Moody’s: Tax Cut Extension Could Endanger U.S. Credit Rating
While the passage of the tax cut extension deal seems all but certain, the consequences of not accompanying with off-setting spending cuts may just be starting:
Moody’s warned Monday that it could move a step closer to cutting the U.S. Aaa rating if President Obama’s tax and unemployment benefit package becomes law.
The plan agreed to by President Obama and Republican leaders last week could push up debt levels, increasing the likelihood of a negative outlook on the United States rating in the coming two years, the ratings agency said.
A negative outlook, if adopted, would make a rating cut more likely over the following 12-to-18 months.
For the United States, a loss of the top Aaa rating, reduce the appeal of U.S. Treasuries, which currently rank as among the world’s safest investments.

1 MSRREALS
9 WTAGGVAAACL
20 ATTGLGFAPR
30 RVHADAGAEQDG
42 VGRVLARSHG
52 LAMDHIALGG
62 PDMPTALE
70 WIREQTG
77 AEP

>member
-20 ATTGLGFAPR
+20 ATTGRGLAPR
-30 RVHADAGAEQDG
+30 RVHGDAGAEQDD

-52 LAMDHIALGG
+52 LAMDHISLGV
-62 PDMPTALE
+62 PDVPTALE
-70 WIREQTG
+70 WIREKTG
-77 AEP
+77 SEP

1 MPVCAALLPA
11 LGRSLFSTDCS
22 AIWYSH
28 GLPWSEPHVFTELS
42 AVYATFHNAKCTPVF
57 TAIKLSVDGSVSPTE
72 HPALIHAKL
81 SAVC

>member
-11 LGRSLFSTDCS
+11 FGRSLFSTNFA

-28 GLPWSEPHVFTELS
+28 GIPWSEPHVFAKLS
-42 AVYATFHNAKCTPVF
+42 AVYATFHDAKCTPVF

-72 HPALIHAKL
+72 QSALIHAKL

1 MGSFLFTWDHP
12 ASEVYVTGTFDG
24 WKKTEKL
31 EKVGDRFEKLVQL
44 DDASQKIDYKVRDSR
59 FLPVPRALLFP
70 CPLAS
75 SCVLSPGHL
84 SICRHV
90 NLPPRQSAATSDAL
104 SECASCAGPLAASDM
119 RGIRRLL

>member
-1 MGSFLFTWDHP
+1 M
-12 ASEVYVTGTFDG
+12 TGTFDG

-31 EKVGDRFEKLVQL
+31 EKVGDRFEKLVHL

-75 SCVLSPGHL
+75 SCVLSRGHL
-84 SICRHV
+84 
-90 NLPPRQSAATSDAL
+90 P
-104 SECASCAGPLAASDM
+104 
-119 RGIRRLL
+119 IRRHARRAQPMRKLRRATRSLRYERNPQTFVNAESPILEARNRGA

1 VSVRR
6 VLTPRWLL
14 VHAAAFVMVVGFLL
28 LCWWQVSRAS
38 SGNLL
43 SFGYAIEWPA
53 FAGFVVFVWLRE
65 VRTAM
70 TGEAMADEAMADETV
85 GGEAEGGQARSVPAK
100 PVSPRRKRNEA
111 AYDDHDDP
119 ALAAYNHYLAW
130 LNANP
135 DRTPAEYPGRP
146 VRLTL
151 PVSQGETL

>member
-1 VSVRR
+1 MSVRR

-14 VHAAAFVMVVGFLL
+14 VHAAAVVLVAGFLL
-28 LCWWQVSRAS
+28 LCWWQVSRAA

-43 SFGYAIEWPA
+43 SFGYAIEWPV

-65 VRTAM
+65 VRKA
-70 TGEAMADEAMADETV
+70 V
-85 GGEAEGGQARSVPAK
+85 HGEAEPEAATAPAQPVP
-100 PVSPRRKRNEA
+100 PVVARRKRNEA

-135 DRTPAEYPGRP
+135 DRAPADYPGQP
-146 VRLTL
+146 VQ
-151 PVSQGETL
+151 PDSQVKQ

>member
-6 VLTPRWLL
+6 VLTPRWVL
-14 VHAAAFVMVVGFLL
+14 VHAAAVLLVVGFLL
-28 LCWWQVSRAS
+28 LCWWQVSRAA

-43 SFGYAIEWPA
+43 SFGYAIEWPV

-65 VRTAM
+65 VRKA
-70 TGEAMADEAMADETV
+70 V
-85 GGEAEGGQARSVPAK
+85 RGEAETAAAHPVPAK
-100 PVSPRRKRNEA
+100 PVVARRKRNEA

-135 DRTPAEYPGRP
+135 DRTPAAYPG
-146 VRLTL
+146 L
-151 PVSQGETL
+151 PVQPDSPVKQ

“From a credit perspective, the negative effects on government finance are likely to outweigh the positive effects of higher economic growth,” Moody’s analyst Steven Hess said in a report sent late on Sunday.
After Obama announced his plan, Treasury prices fell sharply in volatile trade last week and yields have hit a six-month high, in part due to concerns over the effect the package will have on government debt levels.
If the bill becomes law, it will “adversely affect the federal government budget deficit and debt level,” Moody’s said.
Consequences people, consequences.